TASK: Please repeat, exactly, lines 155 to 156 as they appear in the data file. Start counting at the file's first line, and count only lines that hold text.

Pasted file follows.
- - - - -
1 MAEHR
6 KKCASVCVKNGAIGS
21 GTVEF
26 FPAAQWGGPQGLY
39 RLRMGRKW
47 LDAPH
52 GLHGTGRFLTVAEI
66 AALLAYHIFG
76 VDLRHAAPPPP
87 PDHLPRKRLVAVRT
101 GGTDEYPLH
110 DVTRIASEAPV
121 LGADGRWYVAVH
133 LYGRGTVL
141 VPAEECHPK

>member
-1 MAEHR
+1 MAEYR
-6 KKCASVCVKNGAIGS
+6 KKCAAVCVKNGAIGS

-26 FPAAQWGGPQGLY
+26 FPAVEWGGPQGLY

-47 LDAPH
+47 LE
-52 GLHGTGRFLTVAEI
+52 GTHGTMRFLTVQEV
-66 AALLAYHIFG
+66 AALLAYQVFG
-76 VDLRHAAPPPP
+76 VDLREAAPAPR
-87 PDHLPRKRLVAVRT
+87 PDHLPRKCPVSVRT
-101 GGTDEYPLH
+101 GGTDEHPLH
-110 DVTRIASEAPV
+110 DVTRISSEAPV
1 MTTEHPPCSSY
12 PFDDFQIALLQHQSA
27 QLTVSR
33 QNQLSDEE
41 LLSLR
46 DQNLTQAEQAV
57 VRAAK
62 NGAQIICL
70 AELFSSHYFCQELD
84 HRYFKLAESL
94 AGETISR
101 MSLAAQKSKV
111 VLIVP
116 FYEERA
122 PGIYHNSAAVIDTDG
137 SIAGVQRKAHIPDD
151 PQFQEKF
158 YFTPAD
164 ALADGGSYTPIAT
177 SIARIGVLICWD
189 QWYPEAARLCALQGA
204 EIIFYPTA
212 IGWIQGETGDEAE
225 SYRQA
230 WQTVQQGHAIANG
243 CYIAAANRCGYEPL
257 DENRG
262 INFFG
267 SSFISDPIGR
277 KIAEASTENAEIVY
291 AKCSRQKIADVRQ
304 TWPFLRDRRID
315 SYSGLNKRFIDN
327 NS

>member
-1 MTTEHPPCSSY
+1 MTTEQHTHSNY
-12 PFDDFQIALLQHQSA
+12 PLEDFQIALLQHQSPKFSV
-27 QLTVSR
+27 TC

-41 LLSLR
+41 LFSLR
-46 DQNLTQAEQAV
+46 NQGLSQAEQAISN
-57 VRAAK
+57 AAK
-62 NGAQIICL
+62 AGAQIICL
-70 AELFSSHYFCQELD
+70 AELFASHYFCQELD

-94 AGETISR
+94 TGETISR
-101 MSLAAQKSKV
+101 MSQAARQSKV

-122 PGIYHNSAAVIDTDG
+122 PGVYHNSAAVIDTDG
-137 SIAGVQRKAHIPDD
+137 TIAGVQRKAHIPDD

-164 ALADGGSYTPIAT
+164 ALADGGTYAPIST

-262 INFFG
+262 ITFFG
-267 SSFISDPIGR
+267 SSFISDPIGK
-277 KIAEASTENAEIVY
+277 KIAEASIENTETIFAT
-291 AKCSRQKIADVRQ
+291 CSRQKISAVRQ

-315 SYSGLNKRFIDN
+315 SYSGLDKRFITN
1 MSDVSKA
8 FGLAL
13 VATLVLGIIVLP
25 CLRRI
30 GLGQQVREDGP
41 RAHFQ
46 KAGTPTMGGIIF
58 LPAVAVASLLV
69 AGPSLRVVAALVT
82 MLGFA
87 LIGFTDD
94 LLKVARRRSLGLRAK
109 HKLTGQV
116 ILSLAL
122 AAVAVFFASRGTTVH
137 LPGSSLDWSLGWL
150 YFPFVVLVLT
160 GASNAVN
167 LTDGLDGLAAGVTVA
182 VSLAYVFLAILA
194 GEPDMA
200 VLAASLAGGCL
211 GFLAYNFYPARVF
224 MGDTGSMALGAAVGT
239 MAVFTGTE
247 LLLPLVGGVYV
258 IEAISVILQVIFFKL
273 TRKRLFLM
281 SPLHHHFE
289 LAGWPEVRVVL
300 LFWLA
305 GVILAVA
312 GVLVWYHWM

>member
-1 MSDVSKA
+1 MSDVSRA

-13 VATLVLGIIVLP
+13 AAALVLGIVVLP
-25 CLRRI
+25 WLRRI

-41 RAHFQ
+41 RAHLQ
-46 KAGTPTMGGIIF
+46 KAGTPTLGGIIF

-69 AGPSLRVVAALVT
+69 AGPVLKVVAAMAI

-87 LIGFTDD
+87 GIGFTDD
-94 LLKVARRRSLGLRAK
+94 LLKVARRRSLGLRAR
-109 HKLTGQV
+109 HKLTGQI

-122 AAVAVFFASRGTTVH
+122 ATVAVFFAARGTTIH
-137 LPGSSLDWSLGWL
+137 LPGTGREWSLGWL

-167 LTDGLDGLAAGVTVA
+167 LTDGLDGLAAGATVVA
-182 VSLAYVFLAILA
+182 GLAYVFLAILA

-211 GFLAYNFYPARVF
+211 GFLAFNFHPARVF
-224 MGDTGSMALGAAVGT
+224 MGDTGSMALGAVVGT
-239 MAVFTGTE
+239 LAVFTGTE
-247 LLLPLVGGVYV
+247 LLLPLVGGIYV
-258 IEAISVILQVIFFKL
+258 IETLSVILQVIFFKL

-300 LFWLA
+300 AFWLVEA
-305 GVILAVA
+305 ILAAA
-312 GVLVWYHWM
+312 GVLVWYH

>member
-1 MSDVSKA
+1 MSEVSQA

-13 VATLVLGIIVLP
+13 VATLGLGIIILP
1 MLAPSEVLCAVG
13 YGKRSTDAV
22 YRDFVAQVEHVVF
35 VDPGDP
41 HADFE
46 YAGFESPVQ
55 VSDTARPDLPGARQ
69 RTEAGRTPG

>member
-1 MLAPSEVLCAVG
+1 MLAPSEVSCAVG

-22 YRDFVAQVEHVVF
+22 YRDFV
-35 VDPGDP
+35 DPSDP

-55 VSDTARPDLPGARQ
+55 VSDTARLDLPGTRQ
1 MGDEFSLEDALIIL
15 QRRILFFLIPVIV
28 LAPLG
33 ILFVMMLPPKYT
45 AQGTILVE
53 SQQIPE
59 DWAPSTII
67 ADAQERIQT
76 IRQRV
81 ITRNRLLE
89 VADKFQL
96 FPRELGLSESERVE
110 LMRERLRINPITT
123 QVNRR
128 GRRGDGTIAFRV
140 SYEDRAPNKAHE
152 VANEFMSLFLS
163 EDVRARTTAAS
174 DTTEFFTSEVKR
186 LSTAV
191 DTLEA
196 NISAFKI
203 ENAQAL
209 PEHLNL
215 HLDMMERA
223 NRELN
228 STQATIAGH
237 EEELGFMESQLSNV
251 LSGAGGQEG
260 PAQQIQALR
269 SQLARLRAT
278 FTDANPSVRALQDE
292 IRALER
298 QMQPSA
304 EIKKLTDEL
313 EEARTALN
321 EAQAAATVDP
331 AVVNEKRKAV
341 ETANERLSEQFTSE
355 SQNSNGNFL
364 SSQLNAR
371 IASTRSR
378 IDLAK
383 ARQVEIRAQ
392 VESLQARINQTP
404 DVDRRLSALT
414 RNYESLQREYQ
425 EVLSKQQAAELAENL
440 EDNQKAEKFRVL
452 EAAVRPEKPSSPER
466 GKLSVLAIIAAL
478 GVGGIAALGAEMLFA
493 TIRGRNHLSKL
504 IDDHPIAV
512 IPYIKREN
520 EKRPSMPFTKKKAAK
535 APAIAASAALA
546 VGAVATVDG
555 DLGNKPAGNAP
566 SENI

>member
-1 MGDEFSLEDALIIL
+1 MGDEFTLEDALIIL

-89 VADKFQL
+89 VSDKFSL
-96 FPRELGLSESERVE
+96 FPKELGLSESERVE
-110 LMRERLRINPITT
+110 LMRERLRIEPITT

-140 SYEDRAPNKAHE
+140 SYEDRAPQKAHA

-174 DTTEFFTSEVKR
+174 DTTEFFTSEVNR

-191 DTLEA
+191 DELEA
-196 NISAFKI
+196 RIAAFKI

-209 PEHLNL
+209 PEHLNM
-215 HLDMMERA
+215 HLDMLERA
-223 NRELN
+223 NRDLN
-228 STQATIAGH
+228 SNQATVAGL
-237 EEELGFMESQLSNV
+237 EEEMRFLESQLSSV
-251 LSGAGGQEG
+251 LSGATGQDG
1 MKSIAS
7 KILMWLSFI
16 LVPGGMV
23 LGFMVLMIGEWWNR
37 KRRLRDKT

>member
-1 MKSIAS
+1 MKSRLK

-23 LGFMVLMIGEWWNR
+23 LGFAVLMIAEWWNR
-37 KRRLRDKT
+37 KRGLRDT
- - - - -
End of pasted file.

+87 GIGFTDD
-94 LLKVARRRSLGLRAK